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New Delhi, June 29 : The 180 police stations across Delhi are set to be equipped with the swifter, roomier and cool-looking Toyota Innova vehicles, with the staid old Gypsies being relegated to the background. Delhi Police already have around 600 of these multi-utility vehicles being used as mobile patrolling vans. Now the Innovas are set to be given to the inspectors heading each of the police stations in the national capital. Also Read - This Delhi Restaurant is Offering Special Discount to Vaccinated Customers
Delhi Police have requested the union home ministry to provide Innovas to all station house officers, sources told IANS. The police force has sent a proposal in this regard to the home ministry for final approval. The station house officers (SHOs) have been using the white-coloured Maruti Gypsy vehicles for travelling and patrolling in their respective jurisdiction areas. The 180 police stations have a combined strength of 80,000 personnel. Also Read - Arrangements in Final Phase to Make Sputnik V Vaccine Available in 9 More Cities Across India: Dr Reddy’s
The Innovas will come as a boon, as each vehicle can carry up to 10 people, are faster and the mileage is also better, the sources told IANS. However, the old Maruti Gypsies will not be discarded. They will be used by the other two inspectors in each police station. The station house officer is the seniormost of the three inspectors, the other two are an anti-terrorist officer (ATO) and an investigation officer.
In the absence of the SHO, the two other officers look after his work by turn, day and night. Each police station also has two other Gypsies – one used as a quick response team (QRT) vehicle and another as an emergency response vehicle (ERV). These two vehicles are stationed at market places or any vulnerable place round the clock. The Innova will be an additional vehicle in a police station, which would be welcome as the other officials rarely get a police vehicle to do their work in.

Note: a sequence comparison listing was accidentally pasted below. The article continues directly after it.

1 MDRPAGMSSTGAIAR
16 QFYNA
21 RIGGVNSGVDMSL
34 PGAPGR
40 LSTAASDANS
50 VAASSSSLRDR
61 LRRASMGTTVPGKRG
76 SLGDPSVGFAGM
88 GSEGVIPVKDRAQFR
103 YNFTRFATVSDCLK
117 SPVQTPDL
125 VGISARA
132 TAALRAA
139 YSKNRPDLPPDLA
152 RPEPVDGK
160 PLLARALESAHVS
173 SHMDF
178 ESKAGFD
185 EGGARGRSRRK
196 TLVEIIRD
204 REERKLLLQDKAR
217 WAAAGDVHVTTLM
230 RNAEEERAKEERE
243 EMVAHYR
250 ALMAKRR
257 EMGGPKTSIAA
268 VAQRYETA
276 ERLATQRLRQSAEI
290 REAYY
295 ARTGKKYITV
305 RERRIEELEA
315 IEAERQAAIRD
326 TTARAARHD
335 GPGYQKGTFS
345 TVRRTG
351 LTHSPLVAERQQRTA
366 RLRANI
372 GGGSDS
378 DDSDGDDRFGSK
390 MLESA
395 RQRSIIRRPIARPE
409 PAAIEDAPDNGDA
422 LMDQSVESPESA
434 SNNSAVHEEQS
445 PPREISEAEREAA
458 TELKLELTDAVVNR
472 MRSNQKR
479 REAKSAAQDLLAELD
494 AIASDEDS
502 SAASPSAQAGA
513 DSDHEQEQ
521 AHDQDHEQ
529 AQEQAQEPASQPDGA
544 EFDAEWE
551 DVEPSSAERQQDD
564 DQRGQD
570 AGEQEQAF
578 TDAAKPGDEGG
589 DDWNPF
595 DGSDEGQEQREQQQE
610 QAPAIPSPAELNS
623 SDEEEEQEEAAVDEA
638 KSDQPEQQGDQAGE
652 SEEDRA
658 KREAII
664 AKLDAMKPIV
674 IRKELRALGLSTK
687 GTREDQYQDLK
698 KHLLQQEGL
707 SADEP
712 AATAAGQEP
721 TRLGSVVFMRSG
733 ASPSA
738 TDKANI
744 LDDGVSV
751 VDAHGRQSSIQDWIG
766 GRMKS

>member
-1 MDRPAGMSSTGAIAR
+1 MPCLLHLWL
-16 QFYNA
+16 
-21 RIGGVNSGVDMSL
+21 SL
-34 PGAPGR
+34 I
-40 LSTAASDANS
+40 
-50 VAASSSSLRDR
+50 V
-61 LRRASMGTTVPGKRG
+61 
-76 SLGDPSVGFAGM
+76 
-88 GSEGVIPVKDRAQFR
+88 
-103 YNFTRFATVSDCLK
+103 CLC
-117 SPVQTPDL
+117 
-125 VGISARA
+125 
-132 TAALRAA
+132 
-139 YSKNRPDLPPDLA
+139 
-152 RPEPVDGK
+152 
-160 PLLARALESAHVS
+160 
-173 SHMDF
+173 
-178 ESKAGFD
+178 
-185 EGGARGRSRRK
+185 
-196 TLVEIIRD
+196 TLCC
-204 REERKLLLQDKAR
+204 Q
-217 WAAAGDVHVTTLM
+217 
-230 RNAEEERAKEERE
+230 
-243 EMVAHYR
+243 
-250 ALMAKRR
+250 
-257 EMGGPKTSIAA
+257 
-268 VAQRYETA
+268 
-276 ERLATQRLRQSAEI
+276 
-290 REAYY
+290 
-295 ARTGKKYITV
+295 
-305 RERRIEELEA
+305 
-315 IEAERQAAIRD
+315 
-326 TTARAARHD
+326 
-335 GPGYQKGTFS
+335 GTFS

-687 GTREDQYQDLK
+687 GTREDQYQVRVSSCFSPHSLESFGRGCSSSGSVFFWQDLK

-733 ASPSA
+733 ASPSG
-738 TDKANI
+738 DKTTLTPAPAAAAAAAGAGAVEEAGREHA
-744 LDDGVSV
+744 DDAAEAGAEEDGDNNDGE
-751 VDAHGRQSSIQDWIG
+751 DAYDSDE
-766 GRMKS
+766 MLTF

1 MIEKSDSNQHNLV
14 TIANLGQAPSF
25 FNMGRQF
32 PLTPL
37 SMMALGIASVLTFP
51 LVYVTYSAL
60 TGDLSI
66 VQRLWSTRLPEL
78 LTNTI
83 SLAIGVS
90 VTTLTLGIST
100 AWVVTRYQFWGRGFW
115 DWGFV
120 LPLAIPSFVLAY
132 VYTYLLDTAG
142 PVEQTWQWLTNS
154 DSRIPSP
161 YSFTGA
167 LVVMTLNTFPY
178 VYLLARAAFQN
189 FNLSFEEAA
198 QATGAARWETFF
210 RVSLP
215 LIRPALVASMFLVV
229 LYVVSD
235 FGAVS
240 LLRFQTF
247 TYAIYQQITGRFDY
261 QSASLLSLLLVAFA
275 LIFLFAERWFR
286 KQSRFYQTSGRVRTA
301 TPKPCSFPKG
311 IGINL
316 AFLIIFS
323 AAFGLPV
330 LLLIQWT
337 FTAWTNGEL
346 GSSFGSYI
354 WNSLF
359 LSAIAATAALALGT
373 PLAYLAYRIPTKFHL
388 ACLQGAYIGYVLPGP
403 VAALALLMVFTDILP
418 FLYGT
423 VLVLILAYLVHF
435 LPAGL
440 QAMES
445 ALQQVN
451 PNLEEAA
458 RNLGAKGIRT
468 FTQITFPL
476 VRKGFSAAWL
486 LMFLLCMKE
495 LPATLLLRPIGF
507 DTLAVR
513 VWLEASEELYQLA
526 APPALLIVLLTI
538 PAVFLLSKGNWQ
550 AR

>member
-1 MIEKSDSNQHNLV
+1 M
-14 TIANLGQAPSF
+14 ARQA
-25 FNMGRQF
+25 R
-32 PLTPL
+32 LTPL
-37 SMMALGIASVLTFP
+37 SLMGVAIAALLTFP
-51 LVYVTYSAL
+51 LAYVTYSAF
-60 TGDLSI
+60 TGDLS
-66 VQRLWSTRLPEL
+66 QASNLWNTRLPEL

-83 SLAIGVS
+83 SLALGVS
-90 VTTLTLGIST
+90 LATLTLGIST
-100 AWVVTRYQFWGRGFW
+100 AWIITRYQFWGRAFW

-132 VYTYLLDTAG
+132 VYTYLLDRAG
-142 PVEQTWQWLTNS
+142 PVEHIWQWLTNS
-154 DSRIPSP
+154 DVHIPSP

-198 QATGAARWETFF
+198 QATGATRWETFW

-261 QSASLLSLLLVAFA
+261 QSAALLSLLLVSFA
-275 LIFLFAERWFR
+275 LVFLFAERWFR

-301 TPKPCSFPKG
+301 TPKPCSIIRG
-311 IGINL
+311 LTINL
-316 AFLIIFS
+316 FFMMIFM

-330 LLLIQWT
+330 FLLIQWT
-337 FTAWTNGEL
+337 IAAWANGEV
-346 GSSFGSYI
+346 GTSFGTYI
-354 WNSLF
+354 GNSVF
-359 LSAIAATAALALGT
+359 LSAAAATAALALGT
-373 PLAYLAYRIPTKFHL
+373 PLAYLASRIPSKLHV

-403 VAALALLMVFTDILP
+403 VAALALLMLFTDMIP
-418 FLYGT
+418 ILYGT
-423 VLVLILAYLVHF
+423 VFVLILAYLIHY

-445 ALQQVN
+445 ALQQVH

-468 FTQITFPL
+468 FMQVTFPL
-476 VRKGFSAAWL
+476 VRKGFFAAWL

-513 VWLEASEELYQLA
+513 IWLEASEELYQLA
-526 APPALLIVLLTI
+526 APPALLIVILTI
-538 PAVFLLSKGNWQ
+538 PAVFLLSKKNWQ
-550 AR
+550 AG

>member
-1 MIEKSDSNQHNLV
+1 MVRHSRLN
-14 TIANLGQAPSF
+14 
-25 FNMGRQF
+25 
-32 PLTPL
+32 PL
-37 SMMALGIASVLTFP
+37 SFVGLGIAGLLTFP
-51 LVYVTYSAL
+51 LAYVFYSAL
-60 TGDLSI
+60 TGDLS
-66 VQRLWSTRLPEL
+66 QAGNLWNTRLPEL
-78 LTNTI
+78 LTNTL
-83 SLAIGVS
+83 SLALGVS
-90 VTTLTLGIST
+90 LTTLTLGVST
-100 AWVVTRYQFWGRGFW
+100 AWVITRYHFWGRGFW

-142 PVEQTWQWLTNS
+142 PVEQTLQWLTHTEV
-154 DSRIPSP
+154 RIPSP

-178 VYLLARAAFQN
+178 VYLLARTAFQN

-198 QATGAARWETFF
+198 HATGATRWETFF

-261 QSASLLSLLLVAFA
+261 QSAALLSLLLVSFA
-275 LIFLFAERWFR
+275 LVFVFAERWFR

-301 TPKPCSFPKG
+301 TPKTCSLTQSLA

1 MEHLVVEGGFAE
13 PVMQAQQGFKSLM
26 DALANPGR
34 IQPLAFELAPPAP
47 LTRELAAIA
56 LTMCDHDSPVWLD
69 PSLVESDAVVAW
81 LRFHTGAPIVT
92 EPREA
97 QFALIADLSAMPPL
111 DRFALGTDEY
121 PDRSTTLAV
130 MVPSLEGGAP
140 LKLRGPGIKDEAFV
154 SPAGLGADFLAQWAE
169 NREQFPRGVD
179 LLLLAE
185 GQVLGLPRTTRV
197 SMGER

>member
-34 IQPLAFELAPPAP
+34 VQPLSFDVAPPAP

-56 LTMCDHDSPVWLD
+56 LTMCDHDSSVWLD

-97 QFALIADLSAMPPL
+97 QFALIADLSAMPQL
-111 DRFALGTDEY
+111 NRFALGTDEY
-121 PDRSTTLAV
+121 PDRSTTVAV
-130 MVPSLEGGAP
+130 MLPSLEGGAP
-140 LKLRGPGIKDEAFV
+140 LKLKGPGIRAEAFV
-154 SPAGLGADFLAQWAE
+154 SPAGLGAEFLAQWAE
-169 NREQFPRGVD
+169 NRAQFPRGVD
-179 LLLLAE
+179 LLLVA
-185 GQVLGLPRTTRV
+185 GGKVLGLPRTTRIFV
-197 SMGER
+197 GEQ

An inspector posted as investigating officer at a police station told IANS that he never got an official four-wheeler to do his running around in. The officials would usually commute to investigation or crime spots using their own personal two-wheelers like motorbikes, or even for patrolling. “I use my personal car, or sometimes I drive my motorcycle to reach the crime spot,” an officer, who did not wish to be named, told IANS.
Innovas equipped with Global Positioning System (GPS) are now being used as police control room (PCR) patrolling vehicles. Until last year, the mobile PCR vans used to be Gypsies or Qualis vehicles. “The Innovas are more spacious than the Gypsy. In terms of speed and mileage, they are also far better than the old vehicles,” said the officer.
The maintenance cost of the old Gypsies is also high, and it is difficult to find good mechanics, added the officer.